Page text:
The Hanging Gardens of Nineveh?
Reconstruction of the hanging gardens of Babylon. Source: (gettyimages.com)
Of the Seven Wonders of the Ancient World, the Hanging Gardens of Babylon remain the most elusive and intriguing. Of the Wonders, the Hanging Gardens is the only one with no archaeological evidence of its existence. In fact, the only records of it are mostly from the accounts of Greco-Roman writers. This mystery may finally be over with recent evidence revealing that the Hanging Gardens were not located in Babylon but in a different city entirely.
Ancient writers vary somewhat in a description of the gardens, but it is important to note that none of those who described the gardens visited them first hand and relied on older accounts.
The essentials are generally the same. The gardens were on a tiered structure, probably next to, or on top of a palace. One ancient source indicated that it was 75 feet high with walls of brick some 22 feet thick. Each level had a deep bed of soil which could handle the root system of large trees.
Naturally, all this vegetation required lots and lots of water. But ancient Babylon was generally arid. The solution to irrigate the gardens is what made it a wonder. Water from the nearby Euphrates was delivered to the various terraces using a screw system which predated the ancient engineer Archimedes's own water screw.
The story goes that King Nebuchadnezzar II (reigned c. 605 – c. 562 BC) built the gardens for his wife a Mede named Amytis who missed her the greenery of her hilly homeland. Terraces in which all kinds of plants, flowers, and trees were planted, creating an evocative and peaceful scene. The garden did not actually “hang” per se, rather it overhung like a balcony.
Recent scholarship has shown that this story may, in fact, be incorrect.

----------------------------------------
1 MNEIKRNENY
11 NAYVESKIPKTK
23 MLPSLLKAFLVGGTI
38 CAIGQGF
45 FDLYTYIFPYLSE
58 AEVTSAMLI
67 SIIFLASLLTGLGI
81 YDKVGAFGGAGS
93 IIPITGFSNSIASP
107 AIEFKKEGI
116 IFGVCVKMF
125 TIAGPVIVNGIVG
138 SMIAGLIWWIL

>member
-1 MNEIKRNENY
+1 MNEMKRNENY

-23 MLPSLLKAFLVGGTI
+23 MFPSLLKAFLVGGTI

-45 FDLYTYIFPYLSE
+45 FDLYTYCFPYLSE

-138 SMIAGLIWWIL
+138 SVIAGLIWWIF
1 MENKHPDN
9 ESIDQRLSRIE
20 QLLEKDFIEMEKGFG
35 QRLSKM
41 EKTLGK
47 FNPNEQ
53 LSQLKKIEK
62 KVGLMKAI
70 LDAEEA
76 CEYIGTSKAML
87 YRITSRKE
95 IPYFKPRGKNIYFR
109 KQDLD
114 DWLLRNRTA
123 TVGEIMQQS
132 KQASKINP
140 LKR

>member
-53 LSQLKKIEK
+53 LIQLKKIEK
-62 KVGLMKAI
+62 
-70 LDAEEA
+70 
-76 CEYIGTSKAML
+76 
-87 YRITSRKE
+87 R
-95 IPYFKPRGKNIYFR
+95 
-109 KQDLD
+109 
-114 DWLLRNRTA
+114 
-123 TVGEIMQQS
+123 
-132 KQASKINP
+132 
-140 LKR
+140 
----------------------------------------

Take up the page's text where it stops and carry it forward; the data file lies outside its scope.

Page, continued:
The puzzle about the Hanging Gardens is that despite considerable archaeological investigations, no evidence has been found. As mentioned before, no Babylonian text even mentions it. This led scholars to often conclude that perhaps the gardens did not exist at all.
However, Stephanie Dalley, a retired teaching fellow from Oxford University and Ancient Near East specialist, spent 18 years studying the problem and retranslating texts. Her conclusion was published in an extensive text on the subject, The Mystery of the Hanging Garden of Babylon: An Elusive World Wonder Traced that the Hanging Gardens were in fact built by King Sennacherib of Assyria (reigned 705–681 BC) in his capital of Nineveh, over 300 miles to the north on the banks of the Tigris River.
One issue was that the Nebuchadnezzar story comes from a single source which in itself was a writer (Josephus) quoting an older source. Next Dalley found erroneous translations of Assyrian texts. Retranslating them, as well as the Greco-Roman sources, she found descriptions of a garden in Nineveh being watered by a screw system and aqueducts coming from mountain streams. Furthermore, the translation calls it a “wonder for all people.” Archaeological evidence confirms this. Sennacherib was known for beautifying Nineveh and building a lavish palace. It would not be a stretch for him to construct an elaborate irrigated terraced garden. Dalley’s translations also call for a marvelous tiered garden system filled terraces, streams, and all sorts of plants.
If Dalley’s research is correct, so then why the confusion with Babylon? This seems to be more of a muddle on the part of ancient Greek and Roman writers who often confused territories and cities in the Ancient Near East. It is somewhat gratifying to learn that there is now solid evidence for the garden's existence, but it may be some time before the idea of the Hanging Gardens of Nineveh will be fully embraced by all academics and the general public.
But the Hanging Gardens of Babylon did have quite a run.
Like it? Share with your friends!